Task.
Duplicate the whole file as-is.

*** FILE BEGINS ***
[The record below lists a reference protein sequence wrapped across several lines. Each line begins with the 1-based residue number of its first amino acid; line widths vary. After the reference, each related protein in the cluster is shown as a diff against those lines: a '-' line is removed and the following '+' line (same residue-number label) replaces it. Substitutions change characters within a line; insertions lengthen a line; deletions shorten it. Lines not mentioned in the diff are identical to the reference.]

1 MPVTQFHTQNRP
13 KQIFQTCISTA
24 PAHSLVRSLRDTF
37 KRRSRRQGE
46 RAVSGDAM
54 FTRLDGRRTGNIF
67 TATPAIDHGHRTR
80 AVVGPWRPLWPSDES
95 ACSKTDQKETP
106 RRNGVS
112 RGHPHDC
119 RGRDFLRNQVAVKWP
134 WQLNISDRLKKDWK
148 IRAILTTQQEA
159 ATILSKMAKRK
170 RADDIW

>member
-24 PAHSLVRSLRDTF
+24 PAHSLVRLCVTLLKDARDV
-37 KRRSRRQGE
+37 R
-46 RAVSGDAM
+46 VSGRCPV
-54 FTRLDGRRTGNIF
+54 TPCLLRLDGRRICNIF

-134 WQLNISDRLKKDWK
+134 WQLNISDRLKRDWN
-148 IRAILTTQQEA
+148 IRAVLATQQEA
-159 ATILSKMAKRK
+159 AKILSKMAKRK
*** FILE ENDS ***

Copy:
[The record below lists a reference protein sequence wrapped across several lines. Each line begins with the 1-based residue number of its first amino acid; line widths vary. After the reference, each related protein in the cluster is shown as a diff against those lines: a '-' line is removed and the following '+' line (same residue-number label) replaces it. Substitutions change characters within a line; insertions lengthen a line; deletions shorten it. Lines not mentioned in the diff are identical to the reference.]

1 MPVTQFHTQNRP
13 KQIFQTCISTA
24 PAHSLVRSLRDTF
37 KRRSRRQGE
46 RAVSGDAM
54 FTRLDGRRTGNIF
67 TATPAIDHGHRTR
80 AVVGPWRPLWPSDES
95 ACSKTDQKETP
106 RRNGVS
112 RGHPHDC
119 RGRDFLRNQVAVKWP
134 WQLNISDRLKKDWK
148 IRAILTTQQEA
159 ATILSKMAKRK
170 RADDIW

>member
-24 PAHSLVRSLRDTF
+24 PAHSLVRLCVTLLKDARDV
-37 KRRSRRQGE
+37 R
-46 RAVSGDAM
+46 VSGRCPV
-54 FTRLDGRRTGNIF
+54 TPCLLRLDGRRICNIF

-134 WQLNISDRLKKDWK
+134 WQLNISDRLKRDWN
-148 IRAILTTQQEA
+148 IRAVLATQQEA
-159 ATILSKMAKRK
+159 AKILSKMAKRK